The Memorial Day weekend could have been a downer. Before the holiday weekend even began came the news of the loss of respected horseman J.J. Crupi, who died May 23 in Maryland at the age of 79. We remember him first from his training days, winning races "down the Shore" at Monmouth Park in the late 1980s. He later found his true calling as a developer of young horses at his New Castle Farm in Central Florida, where he developed classic winners and champions and was always quick to tell you "there is no hassle at the Castle."
Also, there were more equine fatalities at Santa Anita Park, where there's been a steady drumbeat of disappointing reports since the meet began back on Dec. 26. Social media and local outlets continue to be unkind to the track's owners, The Stronach Group, who also took a barrage of arrows following the May 18 Preakness Stakes (G1) at their crumbling Pimlico Race Course.
However, among the dark clouds we can see a few patches of sun. The Thoroughbred industry counts on the promise of finding a winner tomorrow.
In Prescott, Ariz., Arizona Downs opened its doors May 24, ushering in an enthusiastic crowd of racing fans that have been left on the hook since the former Yavapai Downs closed in 2010. It's not every day a new racing facility opens. We're fortunate there will also be another when racing returns to Virginia later this summer at Colonial Downs.
"Us, along with Colonial Downs, are two of the bright spots in racing right now," said Arizona Downs general manager Ann McGovern. "Everyone has been very supportive; the owners are very supportive of the industry."
Tom, Dave, and Mike Auther, along with Joe Jackson, who are principals of JACOR Partners in Phoenix, with the help of Corey Johnsen, closed on the purchase of the racetrack property last year and have been in full cry in order to return live racing to the area. It's a bold move to invest in a seasonal, 35-day-meet track in the high desert between Phoenix and Flagstaff. However, it has the potential to nurture a full-year circuit in Arizona to complement the Turf Paradise stand in Phoenix that runs from October to May.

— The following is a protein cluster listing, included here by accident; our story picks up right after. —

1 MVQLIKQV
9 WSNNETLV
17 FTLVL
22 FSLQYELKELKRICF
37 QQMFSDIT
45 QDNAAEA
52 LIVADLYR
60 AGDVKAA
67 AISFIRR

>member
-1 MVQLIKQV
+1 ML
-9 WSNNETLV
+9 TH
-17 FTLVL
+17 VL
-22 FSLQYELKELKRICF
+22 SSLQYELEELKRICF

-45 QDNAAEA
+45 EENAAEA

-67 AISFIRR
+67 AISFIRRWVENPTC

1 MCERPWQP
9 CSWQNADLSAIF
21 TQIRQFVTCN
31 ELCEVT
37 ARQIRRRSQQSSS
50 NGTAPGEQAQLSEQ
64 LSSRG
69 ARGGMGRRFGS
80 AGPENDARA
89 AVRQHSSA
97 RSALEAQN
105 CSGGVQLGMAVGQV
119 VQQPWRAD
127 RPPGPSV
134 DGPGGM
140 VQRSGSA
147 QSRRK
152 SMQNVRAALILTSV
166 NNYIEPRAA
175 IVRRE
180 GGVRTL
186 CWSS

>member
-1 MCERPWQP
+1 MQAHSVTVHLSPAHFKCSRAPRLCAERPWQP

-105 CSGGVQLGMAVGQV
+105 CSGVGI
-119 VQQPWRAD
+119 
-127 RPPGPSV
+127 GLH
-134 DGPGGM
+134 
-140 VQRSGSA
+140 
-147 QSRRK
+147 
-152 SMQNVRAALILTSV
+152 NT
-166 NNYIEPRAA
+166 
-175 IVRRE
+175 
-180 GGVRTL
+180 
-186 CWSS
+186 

"They are the most amazing owners," said McGovern, who formerly ran Kentucky Downs in western Kentucky. "They saw the opportunity. The track is a welcomed business in Prescott. Everyone in town has been asking, ‘When are you going to open?' "
Racing in Arizona is a tough sell. Without purse support from the casinos operated by Native Americans in the state, it's difficult for someone in the business to scratch out a living. The team at Arizona Downs has to position the sport differently, gearing business more toward families and entertainment. Oddly enough, they have also faced a few hurdles from Turf Paradise.
"There's been a lack of understanding," McGovern said. "Our success will translate to statewide success with a strong, year-round circuit, which should translate to success at Turf Paradise. That synergy could be developed, but Turf Paradise's owners don't seem to understand that."
Arizona Downs is located about eight miles from downtown Prescott, a Southwest outpost of some 45,000 located a few hours north and west of Phoenix where the searing desert sun prohibits most outdoor activity in the afternoons during the summer. The track has a "vacationy" feel to it, according to McGovern.
Track management was ambitious with a four-day stand as a hard opener to kick off the meet May 24-27.
"Opening for four days the first weekend was a challenge for our racing office and the horsemen, but they have done a great job; we'll move to a two-day schedule for the remainder of the meet," she said. "Things have gone really well overall. We've had great crowds that have been very enthusiastic. Sure there are things that need improving, but, hopefully, they are the things the average patron doesn't see. The staff here is pretty lean-we have six or seven managers and about 100 seasonal
"But you can't have a better atmosphere-the fans have been passionate; they're leaving here in a good mood. We want people to leave here happy."